Having written a couple of articles about preferred stocks (pure floating rate and fixed-to-floating rate securities) or exchange traded debt, it is clear I think preferred stocks (or other similarly traded exchange traded debt or trust shares) can offer some compelling values for the individual investor. Not that they don't for the institutional investor, but the illiquid nature can allow individual investors to buy these on the open market without impacting the price. The lack of liquidity can also be a cause to allow preferred stocks to trade at compelling values (or un-compelling values, whatever the case may be).
In the table below (using preferred symbols under the same method as Yahoo Finance) there are five REITs (Real Estate Investment Trust) which fall within similar parameters. They are all yielding 7%, they all are trading at or under par, and they all have an underlying common stock that kept paying a dividend in the recent financial crisis (I am considering all the way from 2008 through 2010). The last point is the main differentiator between these shares and other available securities, as there are many that yield over 7% and trade under par. None of the common shares kept their dividend fully intact, but they all kept some level of dividend payments. While these are not all cumulative shares, I still find comfort in the fact that the common shares kept paying dividends.
REITs Yielding 7% Where The Common Wasn't Cut
LXP-PC - These are issued by Lexington Realty Trust (LXP) and have a 6.50% stated yield on a $25 per share par value. These are non-cumulative and not callable (there is a forced conversion provision, if trading above the conversion price) and are convertible. However, the conversion feature is "out of the money" at this point by a great deal. The underlying stock paid a quarterly dividend of $.33 per share in fall of 2008, which was reduced as low as $.10 per share. Currently, it pays $.125 per quarter and is yielding 5.80%. At that yield, it doesn't exactly say the market thinks the common dividend is in trouble, but neither does it indicate it is extremely safe either.
NRF-PA - These are issued by North Star Realty Finance (NRF) and have a 8.75% yield on a $25 per share par value. These are cumulative and callable after 9/14/2011 at the par value, but are not convertible. In the fall of 2008, NRF paid up to $.36 per share, per quarter for a common dividend. More recently, the company raised the common dividend up to $.15 per share (quarterly), which obviously is still far less than the levels of 2008. The company is currently yielding over 11% on the common shares.
NRF-PB - This offering is similar to the one above (the A series) as it is cumulative and callable at $25 per share, but only on or after 2/7/2012 (already callable). These were issued to yield 8.25% at par, but are currently yielding about 8.81%. See above for information related to the common shares.
CWH-PD - Issued by Common Wealth REIT (CWH), these shares were issued to yield 6.5% at par, but are currently yielding 7.29%. These are cumulative and non-callable (except for some conversion provisions), but they are convertible. The conversion is relatively far out of the money as the common shares have not performed well. The common shares saw the dividend peak at $.84 per quarter and get cut as low as $.48 per quarter during the financial crisis. Currently the common shares are paying $.50, which is above a 10% yield. The common shares leave a lot to be desired in terms of their management structure and how the shareholders can often times seem like they are not the priority. However, I don't see these being any risk to the preferred share dividends. In fact, I believe the company will be run well enough to stay around to continue supporting the current structure, even if the common dividend gets cut.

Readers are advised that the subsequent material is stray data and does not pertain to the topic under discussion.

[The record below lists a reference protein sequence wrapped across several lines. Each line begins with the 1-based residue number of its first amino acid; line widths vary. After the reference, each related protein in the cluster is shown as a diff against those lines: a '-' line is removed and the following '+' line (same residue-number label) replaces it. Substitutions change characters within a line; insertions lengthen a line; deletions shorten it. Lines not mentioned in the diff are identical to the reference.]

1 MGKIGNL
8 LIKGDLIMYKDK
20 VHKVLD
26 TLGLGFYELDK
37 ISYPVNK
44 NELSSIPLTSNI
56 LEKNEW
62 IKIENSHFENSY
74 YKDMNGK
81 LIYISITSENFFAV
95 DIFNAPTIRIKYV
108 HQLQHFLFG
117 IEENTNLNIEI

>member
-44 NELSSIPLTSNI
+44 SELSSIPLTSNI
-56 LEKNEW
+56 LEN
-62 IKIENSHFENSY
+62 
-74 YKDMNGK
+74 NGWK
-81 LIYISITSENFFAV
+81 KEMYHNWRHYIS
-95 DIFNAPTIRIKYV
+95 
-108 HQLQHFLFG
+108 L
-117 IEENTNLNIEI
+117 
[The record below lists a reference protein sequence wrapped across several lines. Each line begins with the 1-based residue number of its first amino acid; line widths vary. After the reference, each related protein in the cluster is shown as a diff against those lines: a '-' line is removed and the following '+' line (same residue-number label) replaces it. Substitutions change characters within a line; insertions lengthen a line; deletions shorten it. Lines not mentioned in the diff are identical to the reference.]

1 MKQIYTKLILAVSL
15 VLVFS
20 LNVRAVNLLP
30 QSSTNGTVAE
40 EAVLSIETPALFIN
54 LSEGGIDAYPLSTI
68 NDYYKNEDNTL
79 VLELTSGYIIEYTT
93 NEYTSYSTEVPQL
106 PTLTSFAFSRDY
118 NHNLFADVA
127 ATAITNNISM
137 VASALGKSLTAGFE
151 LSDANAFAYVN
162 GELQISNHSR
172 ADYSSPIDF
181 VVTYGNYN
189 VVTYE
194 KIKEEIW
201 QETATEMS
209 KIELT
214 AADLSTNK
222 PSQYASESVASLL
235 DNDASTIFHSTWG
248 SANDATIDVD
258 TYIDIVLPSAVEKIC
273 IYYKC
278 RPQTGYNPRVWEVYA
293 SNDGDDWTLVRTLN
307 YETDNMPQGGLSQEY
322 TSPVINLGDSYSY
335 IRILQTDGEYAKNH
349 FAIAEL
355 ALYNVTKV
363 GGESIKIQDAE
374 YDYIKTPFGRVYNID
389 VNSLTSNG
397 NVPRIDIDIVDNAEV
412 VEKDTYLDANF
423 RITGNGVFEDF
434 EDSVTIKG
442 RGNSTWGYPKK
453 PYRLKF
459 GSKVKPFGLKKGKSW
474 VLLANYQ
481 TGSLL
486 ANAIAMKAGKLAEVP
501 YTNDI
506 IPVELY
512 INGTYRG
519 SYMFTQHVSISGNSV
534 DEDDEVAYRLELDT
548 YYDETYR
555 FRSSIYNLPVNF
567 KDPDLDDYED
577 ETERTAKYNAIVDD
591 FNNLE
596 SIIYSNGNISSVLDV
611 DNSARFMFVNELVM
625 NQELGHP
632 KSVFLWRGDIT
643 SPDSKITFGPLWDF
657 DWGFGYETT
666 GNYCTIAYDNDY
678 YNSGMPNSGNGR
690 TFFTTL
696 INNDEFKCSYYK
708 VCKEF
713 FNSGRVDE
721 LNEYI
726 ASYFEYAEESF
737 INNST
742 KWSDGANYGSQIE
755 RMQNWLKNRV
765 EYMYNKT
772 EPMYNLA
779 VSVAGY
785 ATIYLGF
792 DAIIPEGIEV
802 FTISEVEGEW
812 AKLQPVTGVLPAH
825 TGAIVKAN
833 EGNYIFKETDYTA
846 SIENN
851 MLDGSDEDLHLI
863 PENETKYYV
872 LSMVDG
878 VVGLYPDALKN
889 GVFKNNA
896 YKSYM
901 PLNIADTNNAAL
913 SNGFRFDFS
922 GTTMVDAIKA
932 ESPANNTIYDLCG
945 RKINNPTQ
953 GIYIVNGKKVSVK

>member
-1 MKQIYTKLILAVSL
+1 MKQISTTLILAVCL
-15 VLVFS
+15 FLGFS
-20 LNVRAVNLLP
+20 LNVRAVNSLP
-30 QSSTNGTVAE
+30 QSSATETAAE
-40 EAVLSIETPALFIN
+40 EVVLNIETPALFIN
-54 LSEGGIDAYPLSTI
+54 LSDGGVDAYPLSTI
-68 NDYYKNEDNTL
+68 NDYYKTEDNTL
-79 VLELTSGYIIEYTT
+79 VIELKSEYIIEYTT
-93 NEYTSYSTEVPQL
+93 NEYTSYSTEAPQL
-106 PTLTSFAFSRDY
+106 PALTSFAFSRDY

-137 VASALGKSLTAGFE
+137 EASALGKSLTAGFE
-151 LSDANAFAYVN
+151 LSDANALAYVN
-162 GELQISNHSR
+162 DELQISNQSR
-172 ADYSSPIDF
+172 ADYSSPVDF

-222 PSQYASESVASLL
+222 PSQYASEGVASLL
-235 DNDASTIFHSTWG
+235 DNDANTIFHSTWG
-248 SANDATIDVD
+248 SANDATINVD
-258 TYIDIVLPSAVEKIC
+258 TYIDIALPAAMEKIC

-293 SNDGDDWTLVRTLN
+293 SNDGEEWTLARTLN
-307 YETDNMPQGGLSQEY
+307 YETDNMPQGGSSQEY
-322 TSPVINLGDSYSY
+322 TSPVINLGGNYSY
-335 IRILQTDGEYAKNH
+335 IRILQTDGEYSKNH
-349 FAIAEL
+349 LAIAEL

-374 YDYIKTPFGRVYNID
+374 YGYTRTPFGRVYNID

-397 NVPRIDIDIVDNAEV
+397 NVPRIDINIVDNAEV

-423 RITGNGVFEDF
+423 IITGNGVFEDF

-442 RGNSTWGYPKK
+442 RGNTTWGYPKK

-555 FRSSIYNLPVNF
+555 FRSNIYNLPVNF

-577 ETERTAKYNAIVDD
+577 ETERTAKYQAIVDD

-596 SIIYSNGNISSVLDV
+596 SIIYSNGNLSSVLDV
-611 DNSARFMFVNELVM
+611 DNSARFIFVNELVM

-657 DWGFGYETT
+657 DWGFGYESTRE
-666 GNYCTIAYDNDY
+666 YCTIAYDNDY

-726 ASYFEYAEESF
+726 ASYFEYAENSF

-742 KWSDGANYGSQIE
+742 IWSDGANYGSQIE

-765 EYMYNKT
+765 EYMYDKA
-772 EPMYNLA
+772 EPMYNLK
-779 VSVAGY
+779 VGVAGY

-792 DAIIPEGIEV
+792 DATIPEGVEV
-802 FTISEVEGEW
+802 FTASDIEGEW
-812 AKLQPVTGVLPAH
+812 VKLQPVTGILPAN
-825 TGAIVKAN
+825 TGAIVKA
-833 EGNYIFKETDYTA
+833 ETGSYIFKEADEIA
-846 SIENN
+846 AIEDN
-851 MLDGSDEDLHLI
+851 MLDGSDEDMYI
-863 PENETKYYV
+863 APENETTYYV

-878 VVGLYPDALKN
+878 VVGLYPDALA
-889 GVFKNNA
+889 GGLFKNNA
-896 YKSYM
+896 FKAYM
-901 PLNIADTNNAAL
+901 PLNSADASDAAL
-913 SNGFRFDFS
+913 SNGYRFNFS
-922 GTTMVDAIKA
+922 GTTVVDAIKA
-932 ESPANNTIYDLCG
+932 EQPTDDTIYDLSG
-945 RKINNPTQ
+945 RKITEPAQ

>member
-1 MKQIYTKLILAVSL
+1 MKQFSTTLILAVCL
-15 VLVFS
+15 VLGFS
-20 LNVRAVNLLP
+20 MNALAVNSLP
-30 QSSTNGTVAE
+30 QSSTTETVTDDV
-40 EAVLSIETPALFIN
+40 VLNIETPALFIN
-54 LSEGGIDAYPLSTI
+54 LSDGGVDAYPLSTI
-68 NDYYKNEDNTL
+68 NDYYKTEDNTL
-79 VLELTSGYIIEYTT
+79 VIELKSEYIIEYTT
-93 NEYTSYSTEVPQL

CDR-PB - Issued by Cedar Realty Trust, Inc. (CDR), these shares yield 7.25% at par, but are currently yielding 7.74%. These are cumulative and callable at $25 per share, on or after 5/22/2017. The common stock is currently yielding 3.8%, which is based on an annual dividend of $.20 per share. At a peak, before the impact of the crisis, the company paid $.90 per share, per year.
This list should be meant to serve as a starting place, not a final destination. In other words, any investor should dig further into the companies and make a determination based on more information. The good thing with all these preferred shares is that you can monitor, research, and evaluate the underlying common shares to have a better feeling on the preferred. All of these securities could be negatively impacted by interest rates increasing, so the investor's interest rate expectations are a critical component of the investing process. However, for the convertible options where the conversion option is in the money, you could see some benefit from an increase in inflation (which could coincide at some level with rising rates) as people look at real estate as an inflation hedge.
Disclosure: I do own NRF-PA, LXP-PC, and CWH-PD.
Disclaimer: This article should not be taken as investment advice, and is for informational purposes only.